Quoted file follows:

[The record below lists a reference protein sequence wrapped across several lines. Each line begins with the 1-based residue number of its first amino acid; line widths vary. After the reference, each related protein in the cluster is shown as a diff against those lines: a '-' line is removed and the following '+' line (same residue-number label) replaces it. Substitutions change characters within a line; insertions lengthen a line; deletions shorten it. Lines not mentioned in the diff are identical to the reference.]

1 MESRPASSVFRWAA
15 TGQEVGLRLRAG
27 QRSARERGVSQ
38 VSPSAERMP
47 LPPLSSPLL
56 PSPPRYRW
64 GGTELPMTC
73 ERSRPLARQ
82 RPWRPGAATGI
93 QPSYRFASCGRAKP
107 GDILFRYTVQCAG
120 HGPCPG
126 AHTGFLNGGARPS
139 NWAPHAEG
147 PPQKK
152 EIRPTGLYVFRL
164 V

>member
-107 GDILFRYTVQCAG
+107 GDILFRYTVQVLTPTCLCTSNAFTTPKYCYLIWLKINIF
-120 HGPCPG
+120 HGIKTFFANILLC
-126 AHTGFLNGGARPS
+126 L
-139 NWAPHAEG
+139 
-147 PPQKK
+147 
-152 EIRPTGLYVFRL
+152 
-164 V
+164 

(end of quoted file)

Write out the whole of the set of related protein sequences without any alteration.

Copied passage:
[The record below lists a reference protein sequence wrapped across several lines. Each line begins with the 1-based residue number of its first amino acid; line widths vary. After the reference, each related protein in the cluster is shown as a diff against those lines: a '-' line is removed and the following '+' line (same residue-number label) replaces it. Substitutions change characters within a line; insertions lengthen a line; deletions shorten it. Lines not mentioned in the diff are identical to the reference.]

1 MESRPASSVFRWAA
15 TGQEVGLRLRAG
27 QRSARERGVSQ
38 VSPSAERMP
47 LPPLSSPLL
56 PSPPRYRW
64 GGTELPMTC
73 ERSRPLARQ
82 RPWRPGAATGI
93 QPSYRFASCGRAKP
107 GDILFRYTVQCAG
120 HGPCPG
126 AHTGFLNGGARPS
139 NWAPHAEG
147 PPQKK
152 EIRPTGLYVFRL
164 V

>member
-107 GDILFRYTVQCAG
+107 GDILFRYTVQVLTPTCLCTSNAFTTPKYCYLIWLKINIF
-120 HGPCPG
+120 HGIKTFFANILLC
-126 AHTGFLNGGARPS
+126 L
-139 NWAPHAEG
+139 
-147 PPQKK
+147 
-152 EIRPTGLYVFRL
+152 
-164 V
+164 